D.C. Court Hears Amtrak’s Eminent Domain Case Over Union Station


Amtrak is fighting to take over Washington, D.C.’s Union Station in its entirety.

A U.S. District Court judge began hearing arguments Monday in the railroad’s eminent domain case, in which it claims that it should be granted ownership of the leasing rights from the station’s management company, Union Station Invesco (USI). 

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The case pits Amtrak against Rexmark, which owns USI and thus oversees the retail portion of the iconic station, with Cushman & Wakefield handling things for the company on the office side.. Rexmark took over the leasing rights in 2022 via foreclosure and has been working to transform the station since. 

Federal code states that Amtrak is allowed to acquire via eminent domain property that is “necessary for intercity rail passenger transportation.” The railroad asserts it needs the entire station to repair and reinforce a train tunnel that runs through it. 

The rail company has also released plans to expand passenger waiting areas and provide more effective day-to-day management of the station — both of which can’t be done without having full control.

Amtrak previously told the court that discussions with Rexmark reached an impasse after 10 meetings failed to yield a purchase price that satisfied both sides, according to the Washington Post

During the court proceedings Monday, presided over by Judge Amit P. Mehta, Amtrak chief executive Stephen Gardner testified that things needed to be done quickly. “Every day we wait, we are postponing the opportunity to improve the facility,” he said. “We are increasing project costs … and we are delaying the services and improvements necessary to give our customers the experience that they expect from us.”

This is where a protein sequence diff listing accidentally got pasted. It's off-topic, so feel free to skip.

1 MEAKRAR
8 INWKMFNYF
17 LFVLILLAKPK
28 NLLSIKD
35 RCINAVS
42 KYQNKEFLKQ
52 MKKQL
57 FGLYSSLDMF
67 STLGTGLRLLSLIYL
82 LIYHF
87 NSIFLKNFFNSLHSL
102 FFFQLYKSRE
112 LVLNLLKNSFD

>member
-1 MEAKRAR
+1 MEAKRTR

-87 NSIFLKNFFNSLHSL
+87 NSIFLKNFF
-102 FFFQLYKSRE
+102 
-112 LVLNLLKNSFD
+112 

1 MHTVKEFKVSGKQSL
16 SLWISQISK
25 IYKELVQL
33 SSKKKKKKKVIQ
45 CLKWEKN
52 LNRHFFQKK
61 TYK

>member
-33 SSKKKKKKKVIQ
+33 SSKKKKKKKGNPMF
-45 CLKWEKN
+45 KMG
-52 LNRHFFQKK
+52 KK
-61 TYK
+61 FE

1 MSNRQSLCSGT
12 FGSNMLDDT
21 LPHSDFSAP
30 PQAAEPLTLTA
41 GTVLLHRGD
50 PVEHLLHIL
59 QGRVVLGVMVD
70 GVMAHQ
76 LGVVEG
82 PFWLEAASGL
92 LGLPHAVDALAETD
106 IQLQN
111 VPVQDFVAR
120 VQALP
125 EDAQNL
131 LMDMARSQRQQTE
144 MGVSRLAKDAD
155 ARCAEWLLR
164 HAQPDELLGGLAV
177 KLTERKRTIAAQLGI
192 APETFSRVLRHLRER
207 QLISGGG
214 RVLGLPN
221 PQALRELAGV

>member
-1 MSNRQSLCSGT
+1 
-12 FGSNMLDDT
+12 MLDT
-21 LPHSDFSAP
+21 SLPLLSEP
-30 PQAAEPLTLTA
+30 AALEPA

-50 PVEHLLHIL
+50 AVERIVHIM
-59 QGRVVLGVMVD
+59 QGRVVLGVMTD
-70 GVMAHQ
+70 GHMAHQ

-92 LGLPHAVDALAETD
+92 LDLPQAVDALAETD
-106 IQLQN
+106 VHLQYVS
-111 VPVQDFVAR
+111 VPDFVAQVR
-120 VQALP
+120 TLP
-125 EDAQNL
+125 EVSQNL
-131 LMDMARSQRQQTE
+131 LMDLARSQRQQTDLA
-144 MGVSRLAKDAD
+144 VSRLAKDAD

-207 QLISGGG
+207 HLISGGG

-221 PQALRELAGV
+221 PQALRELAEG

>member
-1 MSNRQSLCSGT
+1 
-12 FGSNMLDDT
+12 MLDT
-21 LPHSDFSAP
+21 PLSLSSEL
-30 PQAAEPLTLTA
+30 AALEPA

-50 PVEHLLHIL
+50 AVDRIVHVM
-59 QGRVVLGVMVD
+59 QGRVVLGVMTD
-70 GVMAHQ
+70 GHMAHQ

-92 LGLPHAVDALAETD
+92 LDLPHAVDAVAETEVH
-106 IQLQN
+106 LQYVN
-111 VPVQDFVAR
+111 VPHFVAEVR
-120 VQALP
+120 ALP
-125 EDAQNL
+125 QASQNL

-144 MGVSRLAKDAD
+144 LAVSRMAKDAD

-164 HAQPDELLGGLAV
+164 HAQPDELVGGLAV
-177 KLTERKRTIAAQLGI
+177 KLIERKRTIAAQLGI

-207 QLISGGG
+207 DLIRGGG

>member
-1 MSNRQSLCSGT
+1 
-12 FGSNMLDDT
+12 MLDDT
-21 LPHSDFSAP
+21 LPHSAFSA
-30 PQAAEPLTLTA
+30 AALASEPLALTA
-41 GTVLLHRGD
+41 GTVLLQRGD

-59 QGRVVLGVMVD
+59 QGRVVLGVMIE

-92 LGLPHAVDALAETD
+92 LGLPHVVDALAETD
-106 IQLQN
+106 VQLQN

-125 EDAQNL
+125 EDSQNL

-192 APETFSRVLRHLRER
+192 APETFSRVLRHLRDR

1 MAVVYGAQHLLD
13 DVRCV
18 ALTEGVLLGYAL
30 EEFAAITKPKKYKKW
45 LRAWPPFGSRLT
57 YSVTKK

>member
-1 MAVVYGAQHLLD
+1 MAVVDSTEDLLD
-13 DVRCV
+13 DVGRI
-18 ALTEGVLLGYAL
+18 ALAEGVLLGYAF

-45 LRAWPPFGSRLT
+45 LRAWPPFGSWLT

However, attorneys for the other side argue that Amtrak’s authority to use eminent domain is not valid here, claiming the railroad carrier has yet to meet requirements under U.S. law to take over the entire railway station.

Union Station opened in 1907 in the heart of the nation’s capital. The station is owned by the federal government but leased to and operated by other entities. 

Amtrak owns the station’s platforms and railroad tracks. The U.S. government authorized the nonprofit Union Station Redevelopment Corporation (USRC) to oversee the property in 1985. 

Later, Union Station Investco, then owned by Ashkenazy Acquisitions, bought the long-term sublease rights for the commercial space through USRC.

In April of 2022, Amtrak filed the eminent domain claim to take control of the station from Ashkenazy, which was facing financial trouble. Several months later, real estate investment manager Rexmark foreclosed on the leasehold interest after Ashkenazy defaulted on its loan. At the time, Amtrak offered $250 million in exchange for Ashkenazy’s leasehold interest 

Michael Rebibo, founder and managing principal of Rexmark, noted in the case that if Amtrak is granted authority to take over Union Station, it would terminate all existing leases and undo the advancements in the past year to attract retail and food businesses to the station, which Rexmark has been negotiating since it took over Union Station Invesco.

Earlier this year, Matt Barry, the new general manager of Union Station, on behalf of Rexmark, spoke to Commercial Observer about the leasing plans, noting there was a 10-year plan in place.

“Growth is what we’re always looking for,” Barry told CO at the time. “Clearly, our current strategy is to lease up and provide a fantastic customer experience. We have some major overhauls and some improvements planned. It’s been a great place in the past and has been here a long time, and will continue to be an iconic asset.”

But if Amtrak gets its way, the company will have control of all leasing rights and will be able to negotiate with tenants without going through current ownership. 

There is no set time frame for a decision, though it would appear it will happen before the end of the month.

Keith Loria can be reached at Kloria@commercialobserver.com.